News from the Jacks Creek Community of Chester County

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with Patsy Nobles Jones

“We find comfort in knowing that our lives have been enriched by having shared their love.”
Our community expresses sympathy to the families of Joy Clifford Gilliam (8-9-29 to 10-15-19), a dear lady and niece of Effie Rhodes Nobles – Unity (I had planned to visit her again soon after Sheila Cox said she was not well – another failure on my part); Cletus Lee Wade (1-1-15 to 10-16-19) who was a fixture at Reagan Café. He was full of fun and so much history. I regret not writing his story. In three months he would have been celebrating 105 years on this earth. How blessed his family was with his presence – Sardis Cemetery; Jimmy Franklin Pickett (9-12-49 to 10-18-19) served in US Navy – Cabo Cemetery; Andy Joe Brown (1-15-71 to 10-17-19), son of Bill and Charlene who greet so warmly at Shackelford – private graveside services – Memory Gardens; and Mary Laverne Maness Blair (10-16-28 to 10-18-19), daughter of Emmett Blanchard (Mary Ester Brasher) Maness (my grandmother’s brother) died in Jackson, Mich. Laverne’s husband, “Gary,” had died April 15, 2019, so much stress was felt by Laverne’s five children. Maness Family had just lost Emmett’s great-grandson, Matthew Neely (10-10-19), thus loving contact was made by phone to Michigan. Surviving siblings are Katherine Dean, Alice Terry Stovall, Barbara Johnson and Janice Boone.
Prayer requested for Sheila Cox. She’s the granddaughter of Oscar and Effie Rhodes Nobles.
Tenderly remember Joan Ruth Rhodes (10-23-17); Joy Yates Maness (10-23-17); and “Mamaw” Beulah Nobles (10-25-93).
Seventy-three kisses and hugs to the man of my dreams, Don Jones (10-24) – he is a good hubby and Poppie. Happy Birthday!
Jacks Creek Fire Department invites you for a stew sale. The men will be cooking early and will have it ready at 11 a.m. Saturday.
October is declared “Elephant Awareness” month in Tennessee. Hohenwald is the nation’s largest natural-habitat refuge (2,700 acres founded in 1995) for elephants retired from performances and exhibition. My adopted daughter, Shirley, age 71, is thriving there as the matriarch with much patience for each new family herd member. Google You can see all elephants on “ele-cams” on their web-site.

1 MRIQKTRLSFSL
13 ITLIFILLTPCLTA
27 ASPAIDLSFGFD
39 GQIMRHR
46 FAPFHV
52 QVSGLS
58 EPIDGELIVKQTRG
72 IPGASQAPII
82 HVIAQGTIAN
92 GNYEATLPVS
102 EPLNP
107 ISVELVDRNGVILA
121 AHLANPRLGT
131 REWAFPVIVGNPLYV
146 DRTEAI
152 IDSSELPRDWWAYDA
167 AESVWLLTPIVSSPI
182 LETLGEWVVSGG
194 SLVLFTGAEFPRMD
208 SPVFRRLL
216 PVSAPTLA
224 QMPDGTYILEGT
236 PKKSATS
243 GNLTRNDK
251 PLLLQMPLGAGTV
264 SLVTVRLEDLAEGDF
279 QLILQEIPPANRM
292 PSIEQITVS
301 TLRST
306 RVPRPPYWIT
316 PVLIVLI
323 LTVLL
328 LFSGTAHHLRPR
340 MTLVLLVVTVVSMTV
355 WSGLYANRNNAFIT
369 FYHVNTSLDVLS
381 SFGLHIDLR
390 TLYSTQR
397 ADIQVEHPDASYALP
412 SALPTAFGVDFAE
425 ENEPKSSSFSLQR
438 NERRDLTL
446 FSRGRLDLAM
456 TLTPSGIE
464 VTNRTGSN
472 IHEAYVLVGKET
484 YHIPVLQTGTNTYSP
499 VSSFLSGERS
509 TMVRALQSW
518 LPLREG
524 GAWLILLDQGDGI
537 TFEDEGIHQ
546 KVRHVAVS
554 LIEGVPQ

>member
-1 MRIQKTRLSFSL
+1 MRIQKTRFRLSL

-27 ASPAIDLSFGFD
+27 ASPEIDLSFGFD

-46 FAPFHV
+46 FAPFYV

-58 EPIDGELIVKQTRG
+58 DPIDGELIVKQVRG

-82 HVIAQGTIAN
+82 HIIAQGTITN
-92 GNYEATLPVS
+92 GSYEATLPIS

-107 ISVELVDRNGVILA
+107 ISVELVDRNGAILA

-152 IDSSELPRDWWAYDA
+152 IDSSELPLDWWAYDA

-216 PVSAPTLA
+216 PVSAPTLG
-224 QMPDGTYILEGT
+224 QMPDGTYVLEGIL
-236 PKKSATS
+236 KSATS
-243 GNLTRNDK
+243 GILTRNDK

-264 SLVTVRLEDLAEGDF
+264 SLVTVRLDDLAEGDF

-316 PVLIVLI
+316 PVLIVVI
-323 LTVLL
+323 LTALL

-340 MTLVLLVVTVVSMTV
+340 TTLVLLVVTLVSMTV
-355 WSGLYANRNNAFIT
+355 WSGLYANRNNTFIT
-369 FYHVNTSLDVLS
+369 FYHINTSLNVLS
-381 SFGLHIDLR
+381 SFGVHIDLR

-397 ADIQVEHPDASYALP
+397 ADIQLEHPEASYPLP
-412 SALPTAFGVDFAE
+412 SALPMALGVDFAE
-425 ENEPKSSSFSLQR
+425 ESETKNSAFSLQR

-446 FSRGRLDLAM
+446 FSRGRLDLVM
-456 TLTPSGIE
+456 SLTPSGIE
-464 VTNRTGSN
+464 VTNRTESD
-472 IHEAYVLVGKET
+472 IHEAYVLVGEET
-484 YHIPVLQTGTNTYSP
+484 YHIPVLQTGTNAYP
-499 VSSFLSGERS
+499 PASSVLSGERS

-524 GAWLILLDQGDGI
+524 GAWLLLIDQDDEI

People are becoming aware of cruelty to circus animals. Many zoos do not have ample walking room, so “foot rot” is a serious issue. In the wild some walk 15-20 miles; others walk 30 or more while foraging for food, playing in water and taking mud baths. Some can walk up to 1,200 miles a day. We don’t attend circuses to show our support for animals “made” to perform tricks for entertainment. Read to learn. Consider asking the library to order the most educational book on elephants, “Last Chain on Billie: How One Extraordinary Elephant Escaped the Big Top,” by Carol Bradley. I bought the book for my collection. It is an eye-opener! Billie was beaten by four men for 15 minutes with their weapon of choice. One man chose a baseball bat to use on her head repeatedly. Read her story – it will change your thinking!
This author met another elephant, Fluffy, early and trained her to “roller skate.” Have you seen elephants skating in the wild? It is not natural. Carol realized this and raised $25,000 to buy her and renamed her Tarra. Her safe home is Hohenwald. Tarra was stolen from her Momma and herd family in 1974. She was six-months old and shipped in a wooden crate by cargo plane to California. Tarra was put on exhibition at a tire store. Thankfully, Carol rescued Tarra, and she became the first resident at Hohenwald Elephant Sanctuary.
There Tarra had a near-constant canine companion for eight years. Bella lived 11 years at Tarra’s side. Sadly, Bella died, but other elephants became near and dear to her. She would trumpet, and they would come immediately. All elephants have different personalities like humans. Tarra trumpets and spins as transport trailer arrives with new family. Tarra carries a stick in her mouth as she travels. She loves watermelons. Shirley loves bananas. Billie loves bananas and jelly beans; Mary Randolph and I do, too. Ha-ha
Oct. 12, 2019 – California became the third state to prohibit circuses from using wild or exotic animals. The law was signed by Governor Galvin Newsom. In 2018, New Jersey and Hawaii enforced a ban on circuses using these animals, too. New York, Massachusetts and Illinois legislation currently is being studied. Elephants are keeping their trunks crossed!
I emphasize kindness to children, elderly and animals. We are their only voice. All the beatings (hidden bruises and accidental broken bones) are possible signs. Teachers, observe kids. Soiled or wrinkled clothing, unsocial behavior and unclean and uncombed hair say a lot for children or elderly. Even animals like to be washed and combed, too. They can feel the love as humans do. We can help all three because we care. Help our City Dog Pound, City Dog Park and Loving Paws Rescue. Every dollar helps. God bless.
“We’ll say bye for now, and we love you.” – Harry Brown

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The Chester County Independent is a weekly newspaper, published on Thursdays, serving Chester County, Tennessee.

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